Directed by Clay Kaytis, Fergal Reilly
Written by Jon Vitti
Starring Jason Sudeikis, Josh Gad, Danny McBride, Maya Rudolph, Bill Hader, Peter Dinklage, Sean Penn, Keegan-Michael Key, Kate McKinnon, Tony Hale, and Hannibal Buress
How did it come to this? Are we so desperate that we allowed a movie to be made from a phone app game? Video game movies rarely, if ever, work but this one actually could have as evidenced by the amusing Angry Birds Toons that are available on several platforms. The trick to those is that the characters don’t talk and they’re only about 3 minutes a piece. The feature however is 97 minutes that feels like 1,000 years with bad, often tasteless jokes, a story that (when present) goes nowhere and characters so one-note you’d think the movie was based off a game designed for your phone that wasn’t supposed to have a feature-length movie made from it…
The ‘story’ is that Red (Jason Sudeikis) lives on an island with other birds who all think that their island is the only place in the entire world. They are protected (from what, it’s not made clear because what could endanger them if they’re alone in the world?) by The Mighty Eagle, who hasn’t been seen in many years and who most birds don’t even believe exists. Everyone on the island is happy except Red who is, you guessed it, angry. After a series of incidents, he is ordered to anger management by Judge Peckinpah (Keegan-Michael Key). There he meets Chuck (Josh Gad), Bomb (Danny McBride), Terrance (Sean Penn!) and the facilitator Matilda (Maya Rudolph). Now, if everyone is happy, why is there an anger management group with several members? Who knows? Who cares?
Red reluctantly makes friends with Chuck and Bomb and they start to spend time together. Then the Pigs come, led by Leonard (Bill Hader). They are welcomed by everyone but Red, who thinks the pigs are up to no good. He, Chuck and Bomb discover that there are lots of pigs in the boat when Leonard stated it was just he and his assistant Ross (Tony Hale). No one cares until the pigs steal all the eggs from the island and the birds go after them using the slingshot that was gifted to them by the pigs (?) after Red, Chuck and Bomb locate and get no help from The Mighty Eagle (Peter Dinklage).
The problems with the film start with the script by Jon Vitti. A veteran TV writer, whose credits include SNL, The Simpsons, King of the Hill, The Critic, and The Office and The Simpsons Movie. His credits also include the features Alvin and the Chipmunks and Alvin and the Chipmunks: The Squeekquel, which is where things probably started to fall off the rails. Vitti seems to write to his idea of the lowest common denominator, which is lower than almost any kid and proceeds to create a film of ostensibly wheel-house phrases and one-liners that he feels pass for jokes. He also creates no shading for his characters, who are defined by single virtues and nothing more then has those one-note characters languish through an hour of repetitive scenes before the third act finally has the pigs stealing the eggs and the birds getting angry and going after them. There is no structure to speak of, very little story and a sum total of zero jokes that work beyond a chuckle if they get that much (and really only a few got any laughs at all from the audience). Add to that the steady stream of references to R-rated films in a desperate attempt to get the parents to laugh (few did) and some literal toilet humor when The Mighty Eagle urinates for a prolonged period of time (at least a minute) while Red, Chuck and Bomb react (Chuck and Bomb had just been swimming and drinking from the lake The Mighty Eagle was now eliminating into). This kind of base humor is something that doesn’t belong in a kids movie, or any movie really.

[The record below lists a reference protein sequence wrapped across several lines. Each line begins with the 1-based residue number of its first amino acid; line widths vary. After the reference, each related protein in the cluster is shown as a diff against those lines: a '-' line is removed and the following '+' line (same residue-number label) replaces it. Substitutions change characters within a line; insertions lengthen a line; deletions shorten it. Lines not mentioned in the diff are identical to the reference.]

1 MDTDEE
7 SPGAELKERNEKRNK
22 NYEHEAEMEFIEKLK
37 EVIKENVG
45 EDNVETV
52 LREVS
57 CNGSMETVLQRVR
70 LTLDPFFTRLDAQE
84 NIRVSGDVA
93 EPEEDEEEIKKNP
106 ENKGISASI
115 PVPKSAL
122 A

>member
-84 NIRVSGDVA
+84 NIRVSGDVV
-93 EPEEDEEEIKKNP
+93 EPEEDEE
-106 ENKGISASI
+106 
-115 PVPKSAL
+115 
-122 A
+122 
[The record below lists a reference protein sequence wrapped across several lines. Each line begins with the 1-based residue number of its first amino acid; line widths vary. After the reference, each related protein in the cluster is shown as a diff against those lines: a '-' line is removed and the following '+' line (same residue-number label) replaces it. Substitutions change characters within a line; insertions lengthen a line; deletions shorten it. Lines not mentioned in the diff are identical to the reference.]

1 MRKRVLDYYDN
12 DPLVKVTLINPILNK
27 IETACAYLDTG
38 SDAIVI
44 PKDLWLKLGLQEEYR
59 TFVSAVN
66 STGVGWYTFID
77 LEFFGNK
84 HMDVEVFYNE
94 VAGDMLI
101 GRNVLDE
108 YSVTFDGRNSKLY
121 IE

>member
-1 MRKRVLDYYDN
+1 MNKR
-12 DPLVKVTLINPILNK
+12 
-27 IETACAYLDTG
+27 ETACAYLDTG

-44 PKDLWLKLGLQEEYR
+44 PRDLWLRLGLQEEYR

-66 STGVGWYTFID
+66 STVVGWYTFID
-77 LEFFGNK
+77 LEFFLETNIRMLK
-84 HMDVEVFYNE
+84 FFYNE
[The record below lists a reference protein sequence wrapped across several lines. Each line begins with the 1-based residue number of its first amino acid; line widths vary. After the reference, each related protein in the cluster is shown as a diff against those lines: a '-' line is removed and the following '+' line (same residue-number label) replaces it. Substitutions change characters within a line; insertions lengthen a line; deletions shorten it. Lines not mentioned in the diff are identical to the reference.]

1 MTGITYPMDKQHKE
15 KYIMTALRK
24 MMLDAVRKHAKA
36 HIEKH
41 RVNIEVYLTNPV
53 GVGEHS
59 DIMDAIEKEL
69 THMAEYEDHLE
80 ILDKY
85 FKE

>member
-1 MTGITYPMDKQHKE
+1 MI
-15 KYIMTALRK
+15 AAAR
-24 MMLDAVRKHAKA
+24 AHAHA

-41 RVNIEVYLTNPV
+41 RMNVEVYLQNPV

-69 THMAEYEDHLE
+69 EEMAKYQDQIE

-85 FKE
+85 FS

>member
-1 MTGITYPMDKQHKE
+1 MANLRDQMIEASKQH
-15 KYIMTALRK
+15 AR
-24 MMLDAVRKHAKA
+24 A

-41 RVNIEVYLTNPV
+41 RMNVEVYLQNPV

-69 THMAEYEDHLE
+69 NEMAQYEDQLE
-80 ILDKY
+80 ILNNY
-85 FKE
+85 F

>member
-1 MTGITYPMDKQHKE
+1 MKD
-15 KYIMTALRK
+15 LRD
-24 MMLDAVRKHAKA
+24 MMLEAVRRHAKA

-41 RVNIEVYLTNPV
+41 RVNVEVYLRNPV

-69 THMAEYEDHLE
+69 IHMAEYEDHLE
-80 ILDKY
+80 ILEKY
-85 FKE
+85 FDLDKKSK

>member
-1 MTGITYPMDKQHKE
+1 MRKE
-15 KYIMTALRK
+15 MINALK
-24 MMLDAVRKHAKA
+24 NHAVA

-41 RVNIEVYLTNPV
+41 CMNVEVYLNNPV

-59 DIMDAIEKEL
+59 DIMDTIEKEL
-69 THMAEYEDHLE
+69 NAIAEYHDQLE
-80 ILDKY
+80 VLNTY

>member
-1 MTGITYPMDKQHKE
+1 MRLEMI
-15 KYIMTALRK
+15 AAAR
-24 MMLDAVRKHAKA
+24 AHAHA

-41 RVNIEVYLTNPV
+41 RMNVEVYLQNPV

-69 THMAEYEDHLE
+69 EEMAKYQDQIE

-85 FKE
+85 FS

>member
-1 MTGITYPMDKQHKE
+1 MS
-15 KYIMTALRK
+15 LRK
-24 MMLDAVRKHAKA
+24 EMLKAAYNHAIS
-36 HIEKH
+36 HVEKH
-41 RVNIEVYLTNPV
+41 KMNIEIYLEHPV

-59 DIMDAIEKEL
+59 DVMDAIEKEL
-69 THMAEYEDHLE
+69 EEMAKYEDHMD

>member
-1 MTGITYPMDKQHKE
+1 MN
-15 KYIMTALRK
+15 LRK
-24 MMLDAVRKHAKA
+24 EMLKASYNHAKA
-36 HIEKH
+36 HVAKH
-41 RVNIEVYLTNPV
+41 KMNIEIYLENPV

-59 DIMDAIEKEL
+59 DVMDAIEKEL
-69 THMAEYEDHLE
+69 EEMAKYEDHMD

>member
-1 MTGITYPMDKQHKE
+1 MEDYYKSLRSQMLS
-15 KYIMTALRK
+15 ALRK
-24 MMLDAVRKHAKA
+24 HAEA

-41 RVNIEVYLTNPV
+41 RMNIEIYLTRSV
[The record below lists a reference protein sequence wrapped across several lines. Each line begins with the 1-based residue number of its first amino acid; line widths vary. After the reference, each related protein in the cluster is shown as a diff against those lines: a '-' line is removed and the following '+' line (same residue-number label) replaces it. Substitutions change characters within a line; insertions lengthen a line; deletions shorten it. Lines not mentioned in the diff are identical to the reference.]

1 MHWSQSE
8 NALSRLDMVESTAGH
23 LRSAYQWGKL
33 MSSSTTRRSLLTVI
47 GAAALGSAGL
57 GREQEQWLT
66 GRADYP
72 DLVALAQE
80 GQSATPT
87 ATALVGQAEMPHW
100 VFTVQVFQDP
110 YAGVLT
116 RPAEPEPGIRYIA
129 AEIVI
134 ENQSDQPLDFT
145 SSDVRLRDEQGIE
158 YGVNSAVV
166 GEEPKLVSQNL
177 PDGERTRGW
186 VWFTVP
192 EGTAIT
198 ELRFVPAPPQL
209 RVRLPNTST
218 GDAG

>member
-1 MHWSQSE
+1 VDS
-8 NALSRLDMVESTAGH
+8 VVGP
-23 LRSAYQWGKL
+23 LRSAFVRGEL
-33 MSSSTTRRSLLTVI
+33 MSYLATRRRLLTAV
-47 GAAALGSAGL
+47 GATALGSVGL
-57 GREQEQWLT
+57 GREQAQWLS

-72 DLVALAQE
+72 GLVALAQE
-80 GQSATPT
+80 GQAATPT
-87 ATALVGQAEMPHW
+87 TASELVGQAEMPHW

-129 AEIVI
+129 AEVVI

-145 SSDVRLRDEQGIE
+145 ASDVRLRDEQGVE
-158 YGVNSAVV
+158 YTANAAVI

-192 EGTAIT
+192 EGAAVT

Directors Clay Kaytis and Fergal Reilly, both animators and story board artists making their feature debuts, oversaw some decent animation, but apparently did nothing to boost the story or the pacing of this leaden film. They coaxed barely engaged performances from their all-star cast (most of whom do not have memorable speaking roles so their fees were completely unjustified, like Sean Penn simply grunting through the film) and really don’t seem to care about the film at all. The do nothing inventive with the form, nothing to tighten the story or speed things along and succeeded in not making anything suspenseful or particularly memorable. Neither one seems to have taken anything from their time on the animation line or storyboarding, jobs that should have at least instilled them with the notion of how to at least make their film compelling or not be repetitive and their notion to actually show The Mighty Eagle’s stream of urine while he peed into the lake was actually repulsive. If a director chooses to show a character urinating in an R-rated film that is intended for adults and is going for some kind of realism, fine, but to show it in a movie aimed at kids is horrible.
The one and only bright spot in the film is that it looks pretty good. Not good enough to forget how unengaging the story or the characters are, but still pretty good. A lot of talented people put a lot of work into this crap-heap and they deserve to be recognized for their effort, even if the end result was not worth that effort.
With any luck, Angry Birds will spend a couple of weeks in theaters and then disappear from the memories of all who saw it and no one will ever have to endure it again. This is the kind of animated feature that we used to be subjected to before Pixar and Dreamworks really hit their strides and they’ve largely disappeared, but every once in a while, we get something like Angry Birds that insults its audience by being so dumb it pains the audience. This is a poor excuse for a film by any standard and will hopefully nip any more app-based movies in the bud.